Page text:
Let’s Talk Snubs

The Eyes Have It

The Oscars are coming, and with them the nail-biting speculation, excitement, and dread. The most prestigious category is, of course, Best Picture. Though Best Picture nominees may be comprised of several other categories’s nominees – especially Best Director, Best Screenplay, and Best Actor or Actress – it is not necessary for a Best Picture to have many nominated components. Sometimes the sum is greater than the whole.

Having not seen enough of the nominee frontrunners this year, I decided not to do a pick list. I am going to vent about a Best Picture I would have liked to see nominated.

Skyfall.

Skyfall.

Skyfall.

In my wildest dreams I wouldn’t expect it to actually have a shot at winning, it’s just the nod I want. If a Bond film was ever going to be nominated, this was the one. It embraces the Bond tropes and gadgets, but acknowledges the modern world and our 21st century technological and gendered dynamics. It closes out Craig’s origins trilogy, taking Bond from orphan-with-a-heart to calculated woman-bedding killer. It encompasses themes from Greek tragedy to Freudian thought. It looks bloody gorgeous – the takes are long and superbly choreographed, the cinematography is beautiful, the scenes at the old house fade agonizingly through the shades of nightfall: everything is perfectly executed, perfectly encompassing the theme.

Casino Royale has a little more action thrill, is a little sparser in the third act, but these things can be liabilities in awards season. Skyfall takes its time to focus on the psychology, the sets, all the things Oscar generally awards. If Bond was capable of seducing The Academy, it was going to be wearing Skyfall‘s patriotic, complex, and well-fitted suit.

Apparently, The Academy is only seduced by bad history and Bradley Cooper.

Staring Impassively Over The Oscar Nominations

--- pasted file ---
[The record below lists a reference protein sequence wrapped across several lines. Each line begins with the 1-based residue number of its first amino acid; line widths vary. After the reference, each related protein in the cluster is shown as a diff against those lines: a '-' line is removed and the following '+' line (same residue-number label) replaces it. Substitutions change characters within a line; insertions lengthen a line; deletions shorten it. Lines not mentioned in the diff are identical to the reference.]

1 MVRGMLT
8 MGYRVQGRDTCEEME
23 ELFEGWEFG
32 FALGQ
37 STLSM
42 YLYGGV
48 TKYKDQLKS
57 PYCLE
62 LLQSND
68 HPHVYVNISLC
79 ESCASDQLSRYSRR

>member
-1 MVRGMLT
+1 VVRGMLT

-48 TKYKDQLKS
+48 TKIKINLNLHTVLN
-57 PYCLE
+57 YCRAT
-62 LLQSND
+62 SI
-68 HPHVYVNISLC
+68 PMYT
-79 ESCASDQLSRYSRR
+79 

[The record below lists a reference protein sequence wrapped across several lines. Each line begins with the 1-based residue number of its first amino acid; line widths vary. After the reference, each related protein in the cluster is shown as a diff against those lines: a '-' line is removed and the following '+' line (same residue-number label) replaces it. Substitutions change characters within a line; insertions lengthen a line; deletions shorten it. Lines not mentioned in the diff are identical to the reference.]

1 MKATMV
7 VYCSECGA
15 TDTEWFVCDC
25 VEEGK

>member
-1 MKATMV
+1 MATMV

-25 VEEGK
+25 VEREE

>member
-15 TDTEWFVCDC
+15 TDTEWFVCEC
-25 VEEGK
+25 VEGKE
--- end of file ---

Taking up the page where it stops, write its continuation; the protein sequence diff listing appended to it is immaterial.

Stray Observations

  • Interesting to see Django Unchained get the nod. Let the columnists continue to chew their fodder.
  • I wouldn’t mind seeing Anna Karenina in some bigger categories. Joe Wright tried something. Unlike 2005’s Pride and Prejudice, he took his concept all the way.  Like 2007’s Atonement, he deals with a woman chasing something reserved for romantics and idealists, but made impossible by societally-enforced prejudice. He’s obviously learning and evolving as he goes (*cough* unlike another director whose picture got several nods). It also looks bloody gorgeous. It’ll get some technical awards, but who reading this will be watching those? No seriously, if you’re going to watch those, let’s do a simulcast/Twitter something.
  • Whether or not you think Affleck was snubbed, surely we can agree he is more snubbed than Streep.
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  1. […] caught before finishing execution his plan, it’s actually more believable here than in Skyfall or Star Trek, because the plan doesn’t hinge upon him getting caught, he has simply made […]

  2. […] Something being dark from beginning to end doesn’t make it ‘better’ as a film. I will argue all day long Charade (1963) is a better film in every possible way than the aforementioned piles of grit, or the somewhat more plot-similar The Bourne Legacy, let alone its more serious remake The Truth About Charlie. But nobody seems to want to lighten up. Instead, The Dark Knight being passed over for Best Picture nomination helped extend the category to 10, but even then Bridesmaids couldn’t nab a nod. (To be fair, neither could the darker Skyfall.)  […]



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